Feelers from the National Assembly indicate that the Senate intends to escalate confrontation with the Executive in the weeks ahead by refusing to approve nominees sent by President Buhari for confirmation. Recently, it suspended the screening of 47 ambassadorial nominees, even as the screening of Acting EFCC chairman Ibrahim Magu and Acting Inspector-General of Police Ibrahim Idris are being awaited.
Concerns have mounted about the inability of the upper chamber to pass critical economic bills that would improve the nation’s ranking in the World Bank Ease of Doing Business report, as it passed only 11 bills in one year.
Experts at the National Assembly Business Environment Roundtable agreed that passing 54 governance and economic reform bills by the National Assembly would add N5trillion to the Nigerian economy.
The bills, which they say would drastically change the business environment and promote inclusive growth in the real sector are still awaiting Senate’s consideration and passage.

Nigeria is ranked 169 out of 189 economies in the 2016 World Bank Ease of Doing Business Report.
The bills include: the Railway Sector Reform Bill, Ports and Habour Reforms Bill, Regulatory Impact Assessment Bill, Climate Change Bill, Tax and Revenue Las/Bill, Federal Funding Accountability and Transparency Act, Fertilizer Bill, Government Performance and Result Act (GPRA) bill and National Poverty Eradication Commission (Establishment) Bill.
Others are Executive Bodies Independence Protection Law, National Assembly Budget and Research Office Bill, Petroleum Industry Governance Bill, e-Commerce Protection Law Bill, Critical Infrastructure Protection Bill, Market Competition Bill, Credit Bureau and Referencing Bill, Agricultural Credit and Loan Scheme Bill, Private Sector Infrastructure Investment Protection and Regulation Bill and the Road Sector Reform Bill.
Also on the list are: Police Reform Bill, Justice Reform Bill, Criminal Procedure Law Amendment Bill, Whistleblower Protection Bill, Budget Reform Bill, Ecological Funds Utilization and Management Bill and the Excess Crude Account Management Bill.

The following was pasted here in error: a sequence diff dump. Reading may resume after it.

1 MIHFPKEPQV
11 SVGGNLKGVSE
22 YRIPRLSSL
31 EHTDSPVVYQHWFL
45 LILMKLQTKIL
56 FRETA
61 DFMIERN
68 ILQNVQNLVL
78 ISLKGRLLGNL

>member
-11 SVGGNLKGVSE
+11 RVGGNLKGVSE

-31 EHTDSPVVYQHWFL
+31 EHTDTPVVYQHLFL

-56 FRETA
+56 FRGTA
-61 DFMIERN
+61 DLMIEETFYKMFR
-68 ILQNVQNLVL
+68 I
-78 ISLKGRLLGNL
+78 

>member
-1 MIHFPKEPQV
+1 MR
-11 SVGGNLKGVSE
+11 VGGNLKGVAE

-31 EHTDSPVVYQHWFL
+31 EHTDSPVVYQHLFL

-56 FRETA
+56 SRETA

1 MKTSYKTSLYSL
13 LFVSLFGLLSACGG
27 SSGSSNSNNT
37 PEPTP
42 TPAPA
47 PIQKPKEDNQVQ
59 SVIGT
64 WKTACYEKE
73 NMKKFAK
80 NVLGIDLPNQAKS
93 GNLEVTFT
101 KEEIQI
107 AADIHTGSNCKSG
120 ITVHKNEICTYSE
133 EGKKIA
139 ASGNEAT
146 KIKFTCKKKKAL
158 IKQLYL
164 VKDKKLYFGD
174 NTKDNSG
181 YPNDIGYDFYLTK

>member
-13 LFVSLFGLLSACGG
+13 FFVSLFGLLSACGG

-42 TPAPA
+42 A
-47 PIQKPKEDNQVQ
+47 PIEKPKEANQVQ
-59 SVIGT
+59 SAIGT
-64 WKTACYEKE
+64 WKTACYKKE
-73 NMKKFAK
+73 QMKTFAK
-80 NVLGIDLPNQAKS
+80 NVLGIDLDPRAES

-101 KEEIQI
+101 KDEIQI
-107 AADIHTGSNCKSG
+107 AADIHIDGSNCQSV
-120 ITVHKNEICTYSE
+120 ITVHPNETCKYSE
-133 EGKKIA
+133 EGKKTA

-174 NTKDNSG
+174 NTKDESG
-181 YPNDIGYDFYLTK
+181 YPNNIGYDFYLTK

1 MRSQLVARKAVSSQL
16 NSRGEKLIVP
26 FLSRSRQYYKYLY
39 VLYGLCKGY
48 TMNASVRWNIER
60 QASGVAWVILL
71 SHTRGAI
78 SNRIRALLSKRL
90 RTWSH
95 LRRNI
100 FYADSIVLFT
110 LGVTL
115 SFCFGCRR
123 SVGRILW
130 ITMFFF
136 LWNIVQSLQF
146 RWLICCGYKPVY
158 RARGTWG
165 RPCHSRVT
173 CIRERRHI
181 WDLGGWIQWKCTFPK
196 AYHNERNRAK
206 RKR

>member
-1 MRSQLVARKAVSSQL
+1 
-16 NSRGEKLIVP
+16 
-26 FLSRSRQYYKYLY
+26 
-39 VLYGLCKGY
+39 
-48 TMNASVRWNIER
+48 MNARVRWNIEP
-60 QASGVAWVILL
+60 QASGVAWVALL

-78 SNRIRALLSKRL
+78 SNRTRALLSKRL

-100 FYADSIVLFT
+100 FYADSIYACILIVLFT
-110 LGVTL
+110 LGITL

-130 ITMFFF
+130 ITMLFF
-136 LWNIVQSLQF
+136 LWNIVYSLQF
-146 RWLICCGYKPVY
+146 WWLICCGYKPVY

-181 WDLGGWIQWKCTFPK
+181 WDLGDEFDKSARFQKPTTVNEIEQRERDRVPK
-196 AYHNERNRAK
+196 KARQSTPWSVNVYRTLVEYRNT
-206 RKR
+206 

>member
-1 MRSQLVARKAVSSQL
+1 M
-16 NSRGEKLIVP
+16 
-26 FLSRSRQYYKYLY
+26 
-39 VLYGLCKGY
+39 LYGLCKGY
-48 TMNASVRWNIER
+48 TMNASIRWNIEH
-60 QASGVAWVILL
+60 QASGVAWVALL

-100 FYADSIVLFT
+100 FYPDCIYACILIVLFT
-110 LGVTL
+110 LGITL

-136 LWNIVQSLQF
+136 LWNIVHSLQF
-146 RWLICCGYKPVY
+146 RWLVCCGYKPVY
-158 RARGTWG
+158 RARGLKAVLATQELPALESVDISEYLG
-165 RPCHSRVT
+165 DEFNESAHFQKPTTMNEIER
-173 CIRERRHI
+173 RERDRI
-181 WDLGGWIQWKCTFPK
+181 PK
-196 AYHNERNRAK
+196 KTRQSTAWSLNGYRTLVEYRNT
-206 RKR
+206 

As the Senate resumes on Tuesday barring any unforeseen circumstances, it emerged last week that a Joint Committee set up to investigate the operations of the Nigerian National Petroleum Corporation (NNPC) Joint Venture Cash Call obligations from 2011 to 2015 had swung into action.
This is sequel to the failure of the Corporation to meet its Joint Venture Cash Call obligations put at over $7 billion.
The investigations is coming on the heels of the debate and adoption of a motion in April on the urgent need for effective implementation of the Joint Venture Cash Calls obligations by NNPC in accordance with various Appropriation Acts of the National Assembly and pursuant to Sections 88 and 89 of the 1999 Constitution of the Federal Republic of Nigeria (as amended).
The Joint committee comprising of Committees on Gas Resources, Petroleum Upstream, Finance and Appropriations has already requested organisations and the general public to submit written memoranda before the end of July 2016 on the operations of NNPC Joint Venture Cash Call obligations from 2011 to 2015.
The committee, chaired by the Chairman Senate Committee on Gas Resources, Bassey Akpan is expected to hold an investigative hearing on the matter.
Some of the organisations expected to submit memoranda at the investigative hearing include the Nigerian Extractive Industry Transparency Initiative (NEITI), Federal Ministry of Finance and the Petroleum Club, Forum of State Commissioners of Finance, oil and gas industry stakeholders among others.

 

Owede Agbajileke